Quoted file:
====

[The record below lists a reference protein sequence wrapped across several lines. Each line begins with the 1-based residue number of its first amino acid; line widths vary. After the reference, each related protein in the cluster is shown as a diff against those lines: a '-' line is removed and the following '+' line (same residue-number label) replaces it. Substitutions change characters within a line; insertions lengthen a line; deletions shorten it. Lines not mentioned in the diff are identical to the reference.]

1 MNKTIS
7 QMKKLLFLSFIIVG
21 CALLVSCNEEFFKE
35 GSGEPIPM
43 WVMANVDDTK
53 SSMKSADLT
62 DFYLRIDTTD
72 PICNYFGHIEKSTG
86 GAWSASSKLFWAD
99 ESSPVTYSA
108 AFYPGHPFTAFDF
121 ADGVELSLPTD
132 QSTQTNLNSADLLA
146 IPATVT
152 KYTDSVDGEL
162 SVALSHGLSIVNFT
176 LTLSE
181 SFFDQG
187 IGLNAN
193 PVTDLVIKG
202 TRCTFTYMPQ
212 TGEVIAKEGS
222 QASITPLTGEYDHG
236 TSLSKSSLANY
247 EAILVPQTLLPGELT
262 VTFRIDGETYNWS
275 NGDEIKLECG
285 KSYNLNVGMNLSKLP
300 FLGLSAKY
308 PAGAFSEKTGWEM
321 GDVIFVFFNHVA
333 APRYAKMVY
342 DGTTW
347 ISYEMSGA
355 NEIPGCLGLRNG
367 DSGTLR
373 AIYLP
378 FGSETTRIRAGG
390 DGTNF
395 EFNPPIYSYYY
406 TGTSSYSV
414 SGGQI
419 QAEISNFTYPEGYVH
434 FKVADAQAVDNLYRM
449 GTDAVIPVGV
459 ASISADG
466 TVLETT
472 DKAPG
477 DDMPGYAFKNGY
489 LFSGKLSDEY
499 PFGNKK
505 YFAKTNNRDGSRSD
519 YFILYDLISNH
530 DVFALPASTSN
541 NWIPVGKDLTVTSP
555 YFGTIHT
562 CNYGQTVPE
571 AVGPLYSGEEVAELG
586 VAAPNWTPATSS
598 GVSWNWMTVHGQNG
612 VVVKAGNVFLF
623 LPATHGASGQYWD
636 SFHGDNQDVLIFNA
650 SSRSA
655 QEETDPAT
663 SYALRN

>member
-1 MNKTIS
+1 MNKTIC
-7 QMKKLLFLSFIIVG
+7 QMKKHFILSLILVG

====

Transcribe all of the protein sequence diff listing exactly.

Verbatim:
[The record below lists a reference protein sequence wrapped across several lines. Each line begins with the 1-based residue number of its first amino acid; line widths vary. After the reference, each related protein in the cluster is shown as a diff against those lines: a '-' line is removed and the following '+' line (same residue-number label) replaces it. Substitutions change characters within a line; insertions lengthen a line; deletions shorten it. Lines not mentioned in the diff are identical to the reference.]

1 MNKTIS
7 QMKKLLFLSFIIVG
21 CALLVSCNEEFFKE
35 GSGEPIPM
43 WVMANVDDTK
53 SSMKSADLT
62 DFYLRIDTTD
72 PICNYFGHIEKSTG
86 GAWSASSKLFWAD
99 ESSPVTYSA
108 AFYPGHPFTAFDF
121 ADGVELSLPTD
132 QSTQTNLNSADLLA
146 IPATVT
152 KYTDSVDGEL
162 SVALSHGLSIVNFT
176 LTLSE
181 SFFDQG
187 IGLNAN
193 PVTDLVIKG
202 TRCTFTYMPQ
212 TGEVIAKEGS
222 QASITPLTGEYDHG
236 TSLSKSSLANY
247 EAILVPQTLLPGELT
262 VTFRIDGETYNWS
275 NGDEIKLECG
285 KSYNLNVGMNLSKLP
300 FLGLSAKY
308 PAGAFSEKTGWEM
321 GDVIFVFFNHVA
333 APRYAKMVY
342 DGTTW
347 ISYEMSGA
355 NEIPGCLGLRNG
367 DSGTLR
373 AIYLP
378 FGSETTRIRAGG
390 DGTNF
395 EFNPPIYSYYY
406 TGTSSYSV
414 SGGQI
419 QAEISNFTYPEGYVH
434 FKVADAQAVDNLYRM
449 GTDAVIPVGV
459 ASISADG
466 TVLETT
472 DKAPG
477 DDMPGYAFKNGY
489 LFSGKLSDEY
499 PFGNKK
505 YFAKTNNRDGSRSD
519 YFILYDLISNH
530 DVFALPASTSN
541 NWIPVGKDLTVTSP
555 YFGTIHT
562 CNYGQTVPE
571 AVGPLYSGEEVAELG
586 VAAPNWTPATSS
598 GVSWNWMTVHGQNG
612 VVVKAGNVFLF
623 LPATHGASGQYWD
636 SFHGDNQDVLIFNA
650 SSRSA
655 QEETDPAT
663 SYALRN

>member
-1 MNKTIS
+1 MNKTIC
-7 QMKKLLFLSFIIVG
+7 QMKKHFILSLILVG